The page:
Thu, Nov 5, 2020

Factbox: Iranian influence and presence in Syria

MENASource by Navvar Saban

Iran Middle East Politics & Diplomacy Syria

Syrian President Bashar al-Assad meets with Syrian army soldiers in eastern Ghouta, Syria, March 18, 2018. SANA/Handout via REUTERS

Since the beginning of the Syrian civil war in 2011, Iran has found different approaches to increase its military and security influence in Syria. The first approach was by directly working with foreign militias and recruiting local militias. The second approach was created from the core of the first one. Its main objective was to integrate local Iranian militias into Bashar al-Assad’s military and its security branches to give them a legal standing in Syria and an umbrella of protection from possible Israeli or US air strikes.

However, with a decrease in military operations in Syria, Iran began searching for new ways to enhance its control and influence in different Syrian provinces, especially after its success in infiltrating the regime’s army and security apparatus.

Since the beginning of 2017, Iran has turned some of its focus on infiltrating Syrian society and strengthening its relations with Syrian businessmen. This factbox presents a limited summary of Iran’s military and security power in Syria, revealing the extent of its sway over Syrian society and its economy.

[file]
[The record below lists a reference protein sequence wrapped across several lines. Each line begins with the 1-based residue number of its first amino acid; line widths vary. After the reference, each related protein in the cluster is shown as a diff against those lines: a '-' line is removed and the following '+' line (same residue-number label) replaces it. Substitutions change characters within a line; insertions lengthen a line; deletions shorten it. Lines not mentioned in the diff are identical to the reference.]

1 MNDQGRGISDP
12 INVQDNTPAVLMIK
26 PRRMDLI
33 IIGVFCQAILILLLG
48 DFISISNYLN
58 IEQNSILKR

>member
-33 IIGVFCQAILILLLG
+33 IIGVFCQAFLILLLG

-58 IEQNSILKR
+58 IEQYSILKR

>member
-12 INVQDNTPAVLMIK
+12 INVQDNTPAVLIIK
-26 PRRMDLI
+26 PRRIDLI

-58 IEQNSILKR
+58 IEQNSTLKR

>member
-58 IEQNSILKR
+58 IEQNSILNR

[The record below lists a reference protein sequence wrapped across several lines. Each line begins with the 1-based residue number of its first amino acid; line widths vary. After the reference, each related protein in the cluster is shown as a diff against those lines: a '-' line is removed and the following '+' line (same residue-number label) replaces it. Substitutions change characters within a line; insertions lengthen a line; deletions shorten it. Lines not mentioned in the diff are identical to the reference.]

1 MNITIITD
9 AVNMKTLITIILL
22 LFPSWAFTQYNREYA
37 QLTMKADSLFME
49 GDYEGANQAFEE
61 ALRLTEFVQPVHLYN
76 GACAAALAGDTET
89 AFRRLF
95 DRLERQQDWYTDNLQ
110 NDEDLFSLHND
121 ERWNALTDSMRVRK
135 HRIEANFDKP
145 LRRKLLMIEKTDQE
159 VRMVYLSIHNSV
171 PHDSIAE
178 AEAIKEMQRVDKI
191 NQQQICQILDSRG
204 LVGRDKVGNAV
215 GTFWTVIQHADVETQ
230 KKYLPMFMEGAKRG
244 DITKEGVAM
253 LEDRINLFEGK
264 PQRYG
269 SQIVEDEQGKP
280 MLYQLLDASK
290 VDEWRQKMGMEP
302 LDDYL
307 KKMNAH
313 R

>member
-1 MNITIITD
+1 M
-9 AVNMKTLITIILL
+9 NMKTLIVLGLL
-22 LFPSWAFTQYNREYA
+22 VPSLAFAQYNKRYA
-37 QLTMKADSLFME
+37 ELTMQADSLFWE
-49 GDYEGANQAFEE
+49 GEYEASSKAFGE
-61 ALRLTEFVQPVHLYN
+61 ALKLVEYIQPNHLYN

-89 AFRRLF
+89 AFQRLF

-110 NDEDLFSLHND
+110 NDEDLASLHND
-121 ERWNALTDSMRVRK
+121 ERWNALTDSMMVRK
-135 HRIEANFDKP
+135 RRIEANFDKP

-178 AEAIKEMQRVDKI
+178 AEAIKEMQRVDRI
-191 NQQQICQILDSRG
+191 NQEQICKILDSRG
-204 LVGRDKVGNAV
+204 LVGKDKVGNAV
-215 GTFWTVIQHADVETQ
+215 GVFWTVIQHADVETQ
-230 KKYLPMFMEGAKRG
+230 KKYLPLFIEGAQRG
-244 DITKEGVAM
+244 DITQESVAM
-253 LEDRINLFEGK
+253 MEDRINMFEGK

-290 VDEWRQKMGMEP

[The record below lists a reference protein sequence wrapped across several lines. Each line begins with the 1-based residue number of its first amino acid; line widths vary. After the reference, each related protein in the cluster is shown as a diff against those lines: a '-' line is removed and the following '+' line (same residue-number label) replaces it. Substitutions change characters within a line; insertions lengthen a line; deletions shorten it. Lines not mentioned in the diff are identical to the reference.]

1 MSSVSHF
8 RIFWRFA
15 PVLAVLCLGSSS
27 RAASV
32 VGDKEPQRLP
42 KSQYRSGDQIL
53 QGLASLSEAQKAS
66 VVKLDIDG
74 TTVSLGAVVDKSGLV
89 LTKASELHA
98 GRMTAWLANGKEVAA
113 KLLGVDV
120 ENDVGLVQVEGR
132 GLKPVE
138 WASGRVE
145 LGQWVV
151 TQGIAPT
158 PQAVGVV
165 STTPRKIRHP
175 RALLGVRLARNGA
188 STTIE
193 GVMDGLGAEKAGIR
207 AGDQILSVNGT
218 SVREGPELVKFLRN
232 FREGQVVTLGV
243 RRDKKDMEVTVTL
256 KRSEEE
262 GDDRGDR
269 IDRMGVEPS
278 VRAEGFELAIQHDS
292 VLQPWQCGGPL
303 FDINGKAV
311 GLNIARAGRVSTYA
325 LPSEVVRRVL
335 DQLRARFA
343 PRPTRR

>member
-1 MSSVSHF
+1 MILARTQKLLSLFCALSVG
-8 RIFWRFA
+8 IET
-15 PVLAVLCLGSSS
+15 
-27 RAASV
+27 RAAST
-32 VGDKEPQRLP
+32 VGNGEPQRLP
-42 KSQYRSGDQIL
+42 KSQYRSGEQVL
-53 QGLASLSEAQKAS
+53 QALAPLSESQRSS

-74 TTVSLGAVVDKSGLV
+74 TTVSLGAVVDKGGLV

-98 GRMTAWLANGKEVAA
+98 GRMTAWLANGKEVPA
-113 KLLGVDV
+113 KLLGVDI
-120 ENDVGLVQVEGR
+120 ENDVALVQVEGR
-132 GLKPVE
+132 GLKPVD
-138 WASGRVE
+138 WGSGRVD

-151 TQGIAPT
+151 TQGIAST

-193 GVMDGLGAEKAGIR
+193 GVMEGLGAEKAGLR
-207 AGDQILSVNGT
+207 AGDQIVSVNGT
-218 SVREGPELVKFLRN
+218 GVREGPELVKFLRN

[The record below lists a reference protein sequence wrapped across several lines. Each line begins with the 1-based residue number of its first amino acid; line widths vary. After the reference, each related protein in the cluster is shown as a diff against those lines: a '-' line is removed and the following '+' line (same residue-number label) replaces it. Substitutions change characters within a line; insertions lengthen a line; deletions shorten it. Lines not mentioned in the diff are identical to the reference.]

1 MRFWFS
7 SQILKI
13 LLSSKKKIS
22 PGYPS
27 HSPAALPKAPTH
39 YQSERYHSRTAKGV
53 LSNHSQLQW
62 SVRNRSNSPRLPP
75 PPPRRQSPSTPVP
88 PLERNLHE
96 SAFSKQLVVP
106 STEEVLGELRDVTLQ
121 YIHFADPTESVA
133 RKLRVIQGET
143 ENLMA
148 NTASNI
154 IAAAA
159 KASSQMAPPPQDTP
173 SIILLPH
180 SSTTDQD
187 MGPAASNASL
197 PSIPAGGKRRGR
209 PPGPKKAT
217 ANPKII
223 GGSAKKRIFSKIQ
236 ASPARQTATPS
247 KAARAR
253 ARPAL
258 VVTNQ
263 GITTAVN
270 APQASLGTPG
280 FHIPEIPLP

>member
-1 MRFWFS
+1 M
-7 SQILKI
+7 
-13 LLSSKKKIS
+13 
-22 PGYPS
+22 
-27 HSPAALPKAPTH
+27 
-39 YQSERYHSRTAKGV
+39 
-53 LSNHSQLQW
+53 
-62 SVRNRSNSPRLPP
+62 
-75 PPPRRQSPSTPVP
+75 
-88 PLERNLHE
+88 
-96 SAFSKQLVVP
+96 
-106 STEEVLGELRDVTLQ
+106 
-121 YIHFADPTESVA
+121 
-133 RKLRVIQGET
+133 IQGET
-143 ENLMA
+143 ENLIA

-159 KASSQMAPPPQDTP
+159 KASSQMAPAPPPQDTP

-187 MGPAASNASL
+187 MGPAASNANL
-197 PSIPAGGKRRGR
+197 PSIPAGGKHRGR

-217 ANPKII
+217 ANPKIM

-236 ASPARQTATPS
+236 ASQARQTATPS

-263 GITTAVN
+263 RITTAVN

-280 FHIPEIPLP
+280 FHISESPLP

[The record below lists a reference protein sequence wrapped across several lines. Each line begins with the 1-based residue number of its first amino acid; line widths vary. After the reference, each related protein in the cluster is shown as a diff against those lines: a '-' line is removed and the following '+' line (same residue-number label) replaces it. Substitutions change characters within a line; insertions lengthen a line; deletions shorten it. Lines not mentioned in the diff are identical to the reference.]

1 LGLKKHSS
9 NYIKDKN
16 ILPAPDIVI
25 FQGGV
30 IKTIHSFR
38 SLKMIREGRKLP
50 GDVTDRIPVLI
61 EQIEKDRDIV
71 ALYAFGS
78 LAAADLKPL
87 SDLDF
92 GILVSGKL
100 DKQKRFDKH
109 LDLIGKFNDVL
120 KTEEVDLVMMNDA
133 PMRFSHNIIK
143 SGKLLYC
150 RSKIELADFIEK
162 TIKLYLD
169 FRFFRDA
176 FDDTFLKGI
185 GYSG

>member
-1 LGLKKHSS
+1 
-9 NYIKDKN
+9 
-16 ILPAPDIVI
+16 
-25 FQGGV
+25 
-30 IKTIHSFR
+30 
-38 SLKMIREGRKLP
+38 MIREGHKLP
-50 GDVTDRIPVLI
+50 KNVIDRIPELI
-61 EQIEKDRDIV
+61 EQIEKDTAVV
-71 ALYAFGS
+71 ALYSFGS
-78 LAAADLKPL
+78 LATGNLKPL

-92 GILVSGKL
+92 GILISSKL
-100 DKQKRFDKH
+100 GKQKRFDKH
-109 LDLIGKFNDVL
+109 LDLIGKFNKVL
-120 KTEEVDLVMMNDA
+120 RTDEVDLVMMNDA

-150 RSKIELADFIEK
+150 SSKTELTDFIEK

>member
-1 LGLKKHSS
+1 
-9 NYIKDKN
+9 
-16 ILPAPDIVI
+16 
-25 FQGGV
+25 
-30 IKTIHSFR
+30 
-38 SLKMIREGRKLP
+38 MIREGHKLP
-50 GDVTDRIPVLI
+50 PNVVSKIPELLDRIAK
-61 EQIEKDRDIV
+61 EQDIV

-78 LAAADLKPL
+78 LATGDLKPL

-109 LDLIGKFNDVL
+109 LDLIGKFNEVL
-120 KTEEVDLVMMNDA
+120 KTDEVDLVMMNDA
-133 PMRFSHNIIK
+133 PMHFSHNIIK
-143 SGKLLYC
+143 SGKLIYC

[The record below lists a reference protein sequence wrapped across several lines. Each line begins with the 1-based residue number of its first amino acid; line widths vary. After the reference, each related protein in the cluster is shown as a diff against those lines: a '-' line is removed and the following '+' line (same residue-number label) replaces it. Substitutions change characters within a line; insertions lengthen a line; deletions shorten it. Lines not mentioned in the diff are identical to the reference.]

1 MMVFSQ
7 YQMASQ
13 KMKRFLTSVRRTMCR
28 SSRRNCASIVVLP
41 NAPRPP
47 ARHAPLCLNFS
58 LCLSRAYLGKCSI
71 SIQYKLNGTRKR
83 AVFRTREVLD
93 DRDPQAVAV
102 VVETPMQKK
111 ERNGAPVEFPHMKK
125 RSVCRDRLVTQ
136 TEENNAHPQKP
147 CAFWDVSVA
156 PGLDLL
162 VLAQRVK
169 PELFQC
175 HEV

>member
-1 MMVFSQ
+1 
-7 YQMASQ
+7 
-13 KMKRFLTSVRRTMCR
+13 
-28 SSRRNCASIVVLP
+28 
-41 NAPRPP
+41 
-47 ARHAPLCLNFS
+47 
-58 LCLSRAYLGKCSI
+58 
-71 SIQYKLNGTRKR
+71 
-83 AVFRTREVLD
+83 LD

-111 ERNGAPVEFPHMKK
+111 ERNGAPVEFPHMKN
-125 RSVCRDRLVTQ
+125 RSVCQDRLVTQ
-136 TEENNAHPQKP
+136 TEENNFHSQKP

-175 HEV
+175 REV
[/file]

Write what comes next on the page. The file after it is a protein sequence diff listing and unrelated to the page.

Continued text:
Iranian’s military influence and presence in Syria 

During the last several years, the Iranian military involvement in Syria has grown and become more visible, which has made targeting them an easy job for the Israeli air force. As a result, in 2017-2018, Iran had to find a different approach for its military involvement in order to protect its militias. Iran then began the ambitious plan of redefining its presence in Syria by creating the Local Defense Forces (LDF), supporting specific brigades within the Syrian army and, most recently, establishing local private security companies.

The following two maps explain the massive transformation of Iranian influence and control between 2013 and 2020. In 2013, Iran’s military influence was indirect and through the presence of Lebanese militant group, Hezbollah (Map 1).

Iranian militias recruitment

Local Militias

Iran encouraged the Shia minority in Syria to form special militias and recruited Sunnis—especially clans—in the provinces of Aleppo, Raqqa, and Deir ez-Zor. In addition, some of the Shia militias in Syria were and continue to be recruited on a sectarian basis under the pretext of defending places considered holy by the Shia community. For example, campaigns are being conducted in the areas housing holy Shia shrines in Damascus in the Sayeda Zeinab district. 

After individuals are recruited, they are sent for about twenty-one to forty-five days of light and medium arms training and sometimes for six months for heavy weapons training. The Syrian militias backed or formed by Iran are divided into several groups.